Digital services tax in Tanzania

After months of rumours, Tanzania has announced a digital services tax (DST). The Minister of Finance, in the 2022/23 budget speech, announced a 2% tax on the revenues of non-resident digital platforms. No cost-benefit analysis has been publicly released. Nor are there any details on when the DST would be imposed, how it would be collected and what penalties would be incurred if digital platforms did not comply. In addition to the DST, the Minister also announced the removal of the VAT exemption for smartphones because it “didn’t lead to reduction of prices to final consumers rather benefited traders”. Unfortunately, there is no data to back up this claim. The best measure would be to look at total sales of smartphones prior to the VAT exemption and after the VAT exemption. The budget speech also announced that digital platforms would be subject to VAT and that a “a simplified registration process to accommodate digital economy operators who have no presence in Tanzania” would be developed. Unlike the other taxes, this is entirely reasonable and follows what many other countries around the world have done as well, such as Canada, the UK and France. The table below shows the expected revenues from the new taxes. The DST is expected to only bring in USD 2 million per year. An estimate of the costs of the new tax, including the risk of trade retaliation by the US, is needed. 

TaxRate Expected revenues (million TZS)Expected revenues (million USD)
DST2% on revenues 4,8892.09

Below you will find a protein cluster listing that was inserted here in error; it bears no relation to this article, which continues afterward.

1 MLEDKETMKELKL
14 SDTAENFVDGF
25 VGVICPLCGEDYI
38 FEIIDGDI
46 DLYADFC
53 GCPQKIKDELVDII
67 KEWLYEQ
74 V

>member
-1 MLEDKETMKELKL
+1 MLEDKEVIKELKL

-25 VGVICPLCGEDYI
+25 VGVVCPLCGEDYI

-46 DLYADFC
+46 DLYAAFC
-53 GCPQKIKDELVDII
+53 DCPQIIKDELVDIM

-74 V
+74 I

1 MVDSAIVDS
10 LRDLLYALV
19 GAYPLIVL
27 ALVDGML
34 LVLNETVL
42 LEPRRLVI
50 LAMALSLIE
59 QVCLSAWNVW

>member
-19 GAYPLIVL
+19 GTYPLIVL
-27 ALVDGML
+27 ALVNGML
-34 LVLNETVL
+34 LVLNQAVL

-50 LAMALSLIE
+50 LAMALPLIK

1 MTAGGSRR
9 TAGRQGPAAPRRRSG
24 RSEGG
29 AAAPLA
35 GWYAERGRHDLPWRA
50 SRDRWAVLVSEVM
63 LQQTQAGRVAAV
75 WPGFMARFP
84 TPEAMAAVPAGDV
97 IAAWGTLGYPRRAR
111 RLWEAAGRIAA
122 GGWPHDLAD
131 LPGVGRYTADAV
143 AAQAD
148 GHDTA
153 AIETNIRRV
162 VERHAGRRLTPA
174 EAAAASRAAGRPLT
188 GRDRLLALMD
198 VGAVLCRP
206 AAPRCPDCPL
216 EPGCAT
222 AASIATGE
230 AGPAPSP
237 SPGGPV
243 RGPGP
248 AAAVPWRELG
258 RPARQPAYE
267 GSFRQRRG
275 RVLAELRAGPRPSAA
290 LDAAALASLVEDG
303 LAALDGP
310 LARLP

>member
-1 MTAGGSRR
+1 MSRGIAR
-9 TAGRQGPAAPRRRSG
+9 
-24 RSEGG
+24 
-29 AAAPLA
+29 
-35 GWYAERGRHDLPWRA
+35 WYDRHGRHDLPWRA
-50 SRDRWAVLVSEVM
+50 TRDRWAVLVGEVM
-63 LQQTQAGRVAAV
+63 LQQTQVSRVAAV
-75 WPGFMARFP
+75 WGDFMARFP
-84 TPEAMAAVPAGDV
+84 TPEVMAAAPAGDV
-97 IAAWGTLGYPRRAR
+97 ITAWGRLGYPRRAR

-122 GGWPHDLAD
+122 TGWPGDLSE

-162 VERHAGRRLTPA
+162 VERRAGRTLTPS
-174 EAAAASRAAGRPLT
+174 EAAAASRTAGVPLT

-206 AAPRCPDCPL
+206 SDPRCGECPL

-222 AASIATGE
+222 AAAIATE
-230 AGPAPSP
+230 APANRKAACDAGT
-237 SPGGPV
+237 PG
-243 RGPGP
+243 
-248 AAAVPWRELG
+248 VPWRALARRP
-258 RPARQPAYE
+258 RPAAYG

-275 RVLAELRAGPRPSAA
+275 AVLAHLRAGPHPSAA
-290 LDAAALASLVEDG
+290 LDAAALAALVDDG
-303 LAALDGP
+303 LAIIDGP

Removal of VAT exemption on smartphones18%33,70514.41
VAT on digital platforms18%34,24014.64

These new taxes must be placed within the context of Tanzania’s overall performance. Looking at RIS’s Next Generation Internet Index, Tanzania does not perform well. It is ranked last in East Africa and 31st in Africa. The Internet in Tanzania is slow, expensive and laggy. Instead of imposing new taxes, Tanzania should be focusing on how to improve affordability and rollout new digital infrastructure, especially fibre.  

 NGIIRankRegionRank in region Sub-regionRank in sub-regionFast symm-etrical Internet  Low latenciesAfforda-bilityCyber-security
Tanzania3%124Africa31Eastern Africa130%0%0%12.99%
Other news from around Africa 
  • Telecom taxes in the DRC: It is nearly universally true that digital taxes are poorly implemented and the DRC is no exception. The fight over new taxes continues with the Federation of Companies of Congo pointing out that prices are required by law to be cost-based and an increase in taxes therefore justifies an increase in retail prices. Currently, the ARPTC has prohibited any price increases due to the new taxes. 
  • Kenya and over-regulation: The ICT Practitioners Bill is before the President, the last step before being passed into law. The Bill requires that any ICT practitioner to have an ICT-related degree from a recognised university and also pay an annual licence fee. If there is a faster way to destroy innovation in the sector, it’s difficult to think of what it might be. 
  • Nigeria’s code of practice for digital platforms: The code of practice requires social media platforms to incorporate in Nigeria, to appoint a Liaison Officer to report to government and to report popular content and the person / people responsible for that content. The Code of Practice is a draft and hopefully it will be significantly changed in future versions. 
  • South Africa and 2G: The South African government announced that is banning the import of any 2G devices by March 2023.